Common Reading Initiatives: Strategies That Work

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Common Reading Initiatives: Strategies That Work

  • Catherine Andersen, Vice Provost
  • University of Baltimore, Baltimore, Maryland USA
  • Fellow at the John.N.Gardner Institute
  • European First Year Conference
  • June, 2018


  • Introductions
  • Common/Summer Reading: what, why
  • Steps in the process
    • Book selection
    • PR and planning
    • Activities and events
    • Budget
    • Assessment

University of Baltimore

  • Enrollment: 5,336
  • 2,825 undergraduate, 1,841 graduate and 670 Law
  • Four Colleges
  • College of Public Affairs
  • College of Business
  • College of Arts and Sciences
  • School of Law


Common Reading: What is it?

  • Book chosen for all entering students or select group of students
  • Faculty, staff & extended community can participate
  • Series of events to promote a common intellectual experience

Common Reading: Why?

  • Establishes academic expectations before arrival
    • Establishes a culture of readers
  • Connects to institution’s mission and First-Year Experience goals
  • Provides academic and social integration opportunities
  • Provides a springboard for community conversation

Why Common Reading?

  • Common reading supports two key theoretical principles of student retention and learning:
    • Active involvement (Astin 1985)
    • Social integration (Tinto, l975, l993).

Why Common Reading?

  • “A common reading may simulate, on a smaller scale, the advantages associated with a core curriculum by providing a “core” learning experience…”
  • (Cuseo, FYE listserv 2004)
  • Kuh (2005) stressed the importance of offering ways for students to spend time with each other. Peers are essential to student learning and motivation.
  • (Laufgraben, 2006)

Steps in the process

  • Book selection
  • PR and planning
  • Activities and events: curricular and co-curricular
  • Budget
  • Assessment

Step 1: Book Selection

  • Criteria for choosing a book
  • Who sets the criteria? Who reads the books, narrows the field of choices?
    • Committees
    • Faculty
    • Director of The First Year
    • Students
  • Who funds the program?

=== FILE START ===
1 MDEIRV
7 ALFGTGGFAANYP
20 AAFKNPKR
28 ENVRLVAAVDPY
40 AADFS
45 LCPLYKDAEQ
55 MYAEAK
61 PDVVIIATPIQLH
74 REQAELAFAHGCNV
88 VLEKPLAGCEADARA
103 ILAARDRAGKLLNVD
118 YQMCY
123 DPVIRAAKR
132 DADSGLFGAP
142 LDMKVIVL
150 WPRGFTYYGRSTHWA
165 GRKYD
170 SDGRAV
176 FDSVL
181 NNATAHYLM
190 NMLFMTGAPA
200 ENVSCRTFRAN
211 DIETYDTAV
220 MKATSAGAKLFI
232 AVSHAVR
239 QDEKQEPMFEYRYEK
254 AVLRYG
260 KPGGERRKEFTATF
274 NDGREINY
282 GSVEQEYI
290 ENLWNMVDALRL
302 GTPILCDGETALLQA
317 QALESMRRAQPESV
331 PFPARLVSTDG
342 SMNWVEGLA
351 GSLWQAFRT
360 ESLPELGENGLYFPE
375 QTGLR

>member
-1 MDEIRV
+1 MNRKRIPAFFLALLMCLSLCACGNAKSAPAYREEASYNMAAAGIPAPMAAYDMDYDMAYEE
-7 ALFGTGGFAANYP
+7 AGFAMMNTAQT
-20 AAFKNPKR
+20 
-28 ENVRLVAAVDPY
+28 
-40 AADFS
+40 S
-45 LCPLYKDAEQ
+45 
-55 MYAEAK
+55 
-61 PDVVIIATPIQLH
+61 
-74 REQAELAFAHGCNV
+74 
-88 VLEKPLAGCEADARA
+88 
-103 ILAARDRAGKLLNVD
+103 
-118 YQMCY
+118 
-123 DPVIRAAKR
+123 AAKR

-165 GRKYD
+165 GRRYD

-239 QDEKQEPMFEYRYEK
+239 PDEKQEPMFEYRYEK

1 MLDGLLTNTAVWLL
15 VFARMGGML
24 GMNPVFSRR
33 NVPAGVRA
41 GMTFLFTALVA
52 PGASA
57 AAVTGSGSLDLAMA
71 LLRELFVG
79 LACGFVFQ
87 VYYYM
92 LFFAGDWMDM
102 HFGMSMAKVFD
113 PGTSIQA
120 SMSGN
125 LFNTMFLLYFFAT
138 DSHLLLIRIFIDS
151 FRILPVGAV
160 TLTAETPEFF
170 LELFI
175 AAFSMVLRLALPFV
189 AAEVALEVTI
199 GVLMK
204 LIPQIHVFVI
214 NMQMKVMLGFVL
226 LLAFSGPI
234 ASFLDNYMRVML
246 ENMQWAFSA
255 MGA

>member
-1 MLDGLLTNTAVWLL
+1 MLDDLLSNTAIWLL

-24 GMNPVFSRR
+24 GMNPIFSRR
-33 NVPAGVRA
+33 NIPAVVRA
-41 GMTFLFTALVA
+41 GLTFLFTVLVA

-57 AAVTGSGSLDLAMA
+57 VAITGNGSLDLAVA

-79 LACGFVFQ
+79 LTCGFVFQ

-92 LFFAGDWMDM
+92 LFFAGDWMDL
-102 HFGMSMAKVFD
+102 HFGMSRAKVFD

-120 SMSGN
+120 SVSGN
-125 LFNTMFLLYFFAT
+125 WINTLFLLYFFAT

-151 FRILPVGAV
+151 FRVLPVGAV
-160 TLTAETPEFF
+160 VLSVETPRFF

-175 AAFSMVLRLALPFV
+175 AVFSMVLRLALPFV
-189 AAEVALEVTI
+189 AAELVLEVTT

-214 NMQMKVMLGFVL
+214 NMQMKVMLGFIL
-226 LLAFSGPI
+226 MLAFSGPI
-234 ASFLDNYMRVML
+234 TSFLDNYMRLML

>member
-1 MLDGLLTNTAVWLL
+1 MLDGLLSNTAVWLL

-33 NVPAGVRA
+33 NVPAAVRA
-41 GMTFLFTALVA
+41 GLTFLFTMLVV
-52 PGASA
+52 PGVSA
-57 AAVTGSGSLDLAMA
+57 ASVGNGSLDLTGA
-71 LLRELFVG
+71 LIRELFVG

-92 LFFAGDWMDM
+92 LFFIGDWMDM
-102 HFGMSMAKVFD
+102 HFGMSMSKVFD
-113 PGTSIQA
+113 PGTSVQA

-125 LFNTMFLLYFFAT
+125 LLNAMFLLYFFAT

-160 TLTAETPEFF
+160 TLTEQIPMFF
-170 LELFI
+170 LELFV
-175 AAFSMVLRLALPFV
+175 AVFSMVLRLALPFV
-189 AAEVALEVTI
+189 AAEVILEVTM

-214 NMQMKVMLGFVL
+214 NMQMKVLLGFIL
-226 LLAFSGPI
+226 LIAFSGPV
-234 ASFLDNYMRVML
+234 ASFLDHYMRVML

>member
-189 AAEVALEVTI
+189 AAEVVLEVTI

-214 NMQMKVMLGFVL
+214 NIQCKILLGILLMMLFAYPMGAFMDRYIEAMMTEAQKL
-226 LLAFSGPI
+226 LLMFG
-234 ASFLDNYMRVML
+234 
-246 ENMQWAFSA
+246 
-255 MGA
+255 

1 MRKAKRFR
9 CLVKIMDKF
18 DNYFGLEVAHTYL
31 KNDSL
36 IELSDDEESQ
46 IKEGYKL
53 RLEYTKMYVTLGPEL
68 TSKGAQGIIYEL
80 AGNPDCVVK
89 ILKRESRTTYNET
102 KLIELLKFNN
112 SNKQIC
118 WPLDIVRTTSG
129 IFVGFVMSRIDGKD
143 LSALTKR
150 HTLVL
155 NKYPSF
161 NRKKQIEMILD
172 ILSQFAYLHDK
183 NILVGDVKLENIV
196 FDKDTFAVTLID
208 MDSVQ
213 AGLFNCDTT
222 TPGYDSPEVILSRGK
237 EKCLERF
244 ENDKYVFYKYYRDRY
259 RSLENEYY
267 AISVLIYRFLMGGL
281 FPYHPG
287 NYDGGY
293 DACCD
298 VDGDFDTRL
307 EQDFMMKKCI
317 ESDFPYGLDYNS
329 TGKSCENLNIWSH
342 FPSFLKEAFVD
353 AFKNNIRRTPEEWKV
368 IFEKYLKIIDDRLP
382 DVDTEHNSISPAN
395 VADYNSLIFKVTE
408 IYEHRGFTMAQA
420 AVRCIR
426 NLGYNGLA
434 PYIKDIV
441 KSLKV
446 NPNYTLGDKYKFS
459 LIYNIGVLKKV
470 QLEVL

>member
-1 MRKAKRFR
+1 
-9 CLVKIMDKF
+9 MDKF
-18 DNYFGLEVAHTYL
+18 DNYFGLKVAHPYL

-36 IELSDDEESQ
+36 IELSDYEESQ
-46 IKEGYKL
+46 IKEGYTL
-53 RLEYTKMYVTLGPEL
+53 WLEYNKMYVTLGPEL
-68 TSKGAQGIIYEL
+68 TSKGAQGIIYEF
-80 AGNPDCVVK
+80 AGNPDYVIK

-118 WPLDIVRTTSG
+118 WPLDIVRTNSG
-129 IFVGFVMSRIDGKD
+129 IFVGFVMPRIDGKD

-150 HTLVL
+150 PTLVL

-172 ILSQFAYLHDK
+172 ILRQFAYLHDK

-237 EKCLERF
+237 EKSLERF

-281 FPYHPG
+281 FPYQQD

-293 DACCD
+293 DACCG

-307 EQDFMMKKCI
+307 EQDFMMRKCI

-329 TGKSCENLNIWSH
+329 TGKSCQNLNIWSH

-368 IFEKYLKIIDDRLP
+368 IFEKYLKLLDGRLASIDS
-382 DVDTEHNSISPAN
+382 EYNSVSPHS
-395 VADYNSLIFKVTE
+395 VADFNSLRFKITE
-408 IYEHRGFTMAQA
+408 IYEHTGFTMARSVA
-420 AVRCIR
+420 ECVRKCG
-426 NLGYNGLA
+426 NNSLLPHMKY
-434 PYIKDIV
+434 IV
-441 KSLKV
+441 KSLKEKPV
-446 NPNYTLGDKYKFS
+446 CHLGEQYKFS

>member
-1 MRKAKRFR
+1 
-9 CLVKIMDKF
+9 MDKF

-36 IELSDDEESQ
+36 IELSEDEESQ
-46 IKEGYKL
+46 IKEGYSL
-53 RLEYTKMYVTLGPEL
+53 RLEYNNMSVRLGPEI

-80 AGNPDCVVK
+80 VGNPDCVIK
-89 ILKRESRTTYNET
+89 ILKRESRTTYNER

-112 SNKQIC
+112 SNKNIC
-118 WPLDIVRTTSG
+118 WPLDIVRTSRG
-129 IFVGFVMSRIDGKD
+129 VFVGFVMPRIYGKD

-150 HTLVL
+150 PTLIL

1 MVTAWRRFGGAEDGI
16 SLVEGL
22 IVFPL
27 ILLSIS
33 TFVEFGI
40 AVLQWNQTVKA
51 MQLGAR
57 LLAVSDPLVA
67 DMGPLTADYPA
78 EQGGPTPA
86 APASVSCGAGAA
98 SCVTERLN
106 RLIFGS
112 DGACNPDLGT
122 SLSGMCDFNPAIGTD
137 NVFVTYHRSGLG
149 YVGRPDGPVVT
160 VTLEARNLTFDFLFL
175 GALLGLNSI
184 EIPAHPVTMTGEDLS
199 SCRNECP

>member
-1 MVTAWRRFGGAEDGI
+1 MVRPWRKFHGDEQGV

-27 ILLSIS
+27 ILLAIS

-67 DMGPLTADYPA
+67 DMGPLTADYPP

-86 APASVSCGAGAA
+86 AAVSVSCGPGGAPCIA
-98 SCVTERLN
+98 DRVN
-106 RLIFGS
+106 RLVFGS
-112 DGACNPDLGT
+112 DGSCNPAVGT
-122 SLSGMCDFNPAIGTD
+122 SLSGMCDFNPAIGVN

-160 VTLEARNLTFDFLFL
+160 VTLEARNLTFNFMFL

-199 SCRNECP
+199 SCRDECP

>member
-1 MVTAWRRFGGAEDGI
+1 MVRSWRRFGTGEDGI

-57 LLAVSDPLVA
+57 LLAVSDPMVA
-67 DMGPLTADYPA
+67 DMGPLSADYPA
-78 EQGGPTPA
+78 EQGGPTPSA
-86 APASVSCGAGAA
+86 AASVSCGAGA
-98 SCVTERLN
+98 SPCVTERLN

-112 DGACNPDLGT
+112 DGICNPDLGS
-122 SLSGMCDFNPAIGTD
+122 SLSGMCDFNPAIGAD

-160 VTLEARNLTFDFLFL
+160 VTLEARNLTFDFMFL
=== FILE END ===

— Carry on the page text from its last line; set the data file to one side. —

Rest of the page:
• Process and timelines

Book Selection Continued

    • Book selection
      • Readable and engaging
      • Literary quality
      • Contemporary
      • Relevancy to issues related to first-year students
      • Appealing to males and females
      • Possibilities for additional programming
      • Interdisciplinary
      • Rich in content/themes
      • Cost (paperback vs. hardback)
      • Length
      • Likelihood students read the book in high school
      • Potential to use the book in other classes or in other areas of the curriculum
          • (Laufgraben 2006)

Example book selection process

    • Furthers one or more college initiatives and mission
    • Meaningful and relevant to current society
    • Applicable to college divisions
    • Has an audio version (film version possible)
    • Short- to fit in 10 week syllabus
    • Good read and well written
    • Accurate portrayal of individuals (accurately and fairly)
    • Author availability

Where to find a book?

  • Electronic sources
    • First Year websites
      • Example: Summer Reading at Appalachian State
    • Commercial websites, bestseller lists, book club selections
  • College publications
  • Colleagues
  • Students and Faculty

You can also access electronic resources E-Source, NRC's electronic newsletter on College Transitions, has published numerous articles on common reading programs, in ARCHIVES

  •  2015 – Vol. 12, No. 2, Page 14-15 – Good for the gander: Why common reading programs are good for faculty
  • 2012 – Vol. 10, No. 1, Page 5 – Building a fully integrated university common reading program
  • 2009 – Vol. 6, No. 6, Page 11 – Wofford’s novel experience: Taking a common reading program to dinner
  • 2008 – Vol. 5, No. 5, Page 6 – Connecting common reading and study abroad
  • 2007 – Vol. 5, No. 1, Page 1 – One book, one campus: Exploring common reading programs
  • 2007 – Vol. 4, No. 4, Page 8 – Lafayette’s first-year students analyze a film for their common reading
  • 2005 – Vol. 3, No. 3, Page 5 – The novel experience: An uncommon summer reading program